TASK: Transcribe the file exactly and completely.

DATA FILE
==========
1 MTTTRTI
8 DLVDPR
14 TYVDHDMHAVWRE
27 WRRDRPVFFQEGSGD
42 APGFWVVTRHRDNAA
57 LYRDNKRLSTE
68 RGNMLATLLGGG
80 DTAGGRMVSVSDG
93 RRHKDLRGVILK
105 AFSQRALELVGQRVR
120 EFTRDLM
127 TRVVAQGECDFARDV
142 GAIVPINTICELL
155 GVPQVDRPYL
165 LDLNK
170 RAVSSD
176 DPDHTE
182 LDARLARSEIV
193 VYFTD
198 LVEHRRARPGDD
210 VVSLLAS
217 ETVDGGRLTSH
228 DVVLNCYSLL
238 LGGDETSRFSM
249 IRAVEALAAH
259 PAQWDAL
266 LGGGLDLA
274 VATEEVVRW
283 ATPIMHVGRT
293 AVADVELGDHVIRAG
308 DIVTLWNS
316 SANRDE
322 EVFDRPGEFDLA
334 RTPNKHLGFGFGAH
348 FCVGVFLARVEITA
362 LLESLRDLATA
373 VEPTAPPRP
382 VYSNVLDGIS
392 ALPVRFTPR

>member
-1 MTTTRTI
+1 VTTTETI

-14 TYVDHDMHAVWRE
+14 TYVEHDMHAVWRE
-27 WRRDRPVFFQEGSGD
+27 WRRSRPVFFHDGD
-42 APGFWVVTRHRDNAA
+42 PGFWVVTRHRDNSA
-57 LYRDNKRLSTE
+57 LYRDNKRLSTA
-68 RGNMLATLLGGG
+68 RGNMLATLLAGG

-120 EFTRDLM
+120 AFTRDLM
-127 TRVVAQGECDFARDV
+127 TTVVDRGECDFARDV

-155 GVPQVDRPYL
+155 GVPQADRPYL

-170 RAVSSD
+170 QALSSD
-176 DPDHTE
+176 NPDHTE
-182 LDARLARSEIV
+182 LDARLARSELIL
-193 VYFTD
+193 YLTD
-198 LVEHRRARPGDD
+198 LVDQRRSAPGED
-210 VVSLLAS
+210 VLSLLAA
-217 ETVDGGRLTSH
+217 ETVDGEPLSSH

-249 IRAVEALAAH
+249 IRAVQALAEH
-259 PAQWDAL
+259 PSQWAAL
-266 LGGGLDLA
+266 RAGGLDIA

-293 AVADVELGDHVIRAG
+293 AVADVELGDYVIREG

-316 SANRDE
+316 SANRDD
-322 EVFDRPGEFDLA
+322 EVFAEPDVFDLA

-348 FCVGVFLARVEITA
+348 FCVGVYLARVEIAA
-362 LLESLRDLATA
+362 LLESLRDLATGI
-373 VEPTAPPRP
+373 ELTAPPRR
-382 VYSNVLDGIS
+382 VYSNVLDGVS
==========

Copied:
1 MTTTRTI
8 DLVDPR
14 TYVDHDMHAVWRE
27 WRRDRPVFFQEGSGD
42 APGFWVVTRHRDNAA
57 LYRDNKRLSTE
68 RGNMLATLLGGG
80 DTAGGRMVSVSDG
93 RRHKDLRGVILK
105 AFSQRALELVGQRVR
120 EFTRDLM
127 TRVVAQGECDFARDV
142 GAIVPINTICELL
155 GVPQVDRPYL
165 LDLNK
170 RAVSSD
176 DPDHTE
182 LDARLARSEIV
193 VYFTD
198 LVEHRRARPGDD
210 VVSLLAS
217 ETVDGGRLTSH
228 DVVLNCYSLL
238 LGGDETSRFSM
249 IRAVEALAAH
259 PAQWDAL
266 LGGGLDLA
274 VATEEVVRW
283 ATPIMHVGRT
293 AVADVELGDHVIRAG
308 DIVTLWNS
316 SANRDE
322 EVFDRPGEFDLA
334 RTPNKHLGFGFGAH
348 FCVGVFLARVEITA
362 LLESLRDLATA
373 VEPTAPPRP
382 VYSNVLDGIS
392 ALPVRFTPR

>member
-1 MTTTRTI
+1 VTTTETI

-14 TYVDHDMHAVWRE
+14 TYVEHDMHAVWRE
-27 WRRDRPVFFQEGSGD
+27 WRRSRPVFFHDGD
-42 APGFWVVTRHRDNAA
+42 PGFWVVTRHRDNSA
-57 LYRDNKRLSTE
+57 LYRDNKRLSTA
-68 RGNMLATLLGGG
+68 RGNMLATLLAGG

-120 EFTRDLM
+120 AFTRDLM
-127 TRVVAQGECDFARDV
+127 TTVVDRGECDFARDV

-155 GVPQVDRPYL
+155 GVPQADRPYL

-170 RAVSSD
+170 QALSSD
-176 DPDHTE
+176 NPDHTE
-182 LDARLARSEIV
+182 LDARLARSELIL
-193 VYFTD
+193 YLTD
-198 LVEHRRARPGDD
+198 LVDQRRSAPGED
-210 VVSLLAS
+210 VLSLLAA
-217 ETVDGGRLTSH
+217 ETVDGEPLSSH

-249 IRAVEALAAH
+249 IRAVQALAEH
-259 PAQWDAL
+259 PSQWAAL
-266 LGGGLDLA
+266 RAGGLDIA

-293 AVADVELGDHVIRAG
+293 AVADVELGDYVIREG

-316 SANRDE
+316 SANRDD
-322 EVFDRPGEFDLA
+322 EVFAEPDVFDLA

-348 FCVGVFLARVEITA
+348 FCVGVYLARVEIAA
-362 LLESLRDLATA
+362 LLESLRDLATGI
-373 VEPTAPPRP
+373 ELTAPPRR
-382 VYSNVLDGIS
+382 VYSNVLDGVS